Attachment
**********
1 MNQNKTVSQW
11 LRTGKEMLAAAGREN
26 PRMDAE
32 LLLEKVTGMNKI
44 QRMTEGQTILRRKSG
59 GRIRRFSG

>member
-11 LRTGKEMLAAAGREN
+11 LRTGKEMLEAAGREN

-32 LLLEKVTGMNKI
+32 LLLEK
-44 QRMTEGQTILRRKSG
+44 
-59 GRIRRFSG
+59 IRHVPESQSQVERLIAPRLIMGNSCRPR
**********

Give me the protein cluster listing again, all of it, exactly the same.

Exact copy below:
1 MNQNKTVSQW
11 LRTGKEMLAAAGREN
26 PRMDAE
32 LLLEKVTGMNKI
44 QRMTEGQTILRRKSG
59 GRIRRFSG

>member
-11 LRTGKEMLAAAGREN
+11 LRTGKEMLEAAGREN

-32 LLLEKVTGMNKI
+32 LLLEK
-44 QRMTEGQTILRRKSG
+44 
-59 GRIRRFSG
+59 IRHVPESQSQVERLIAPRLIMGNSCRPR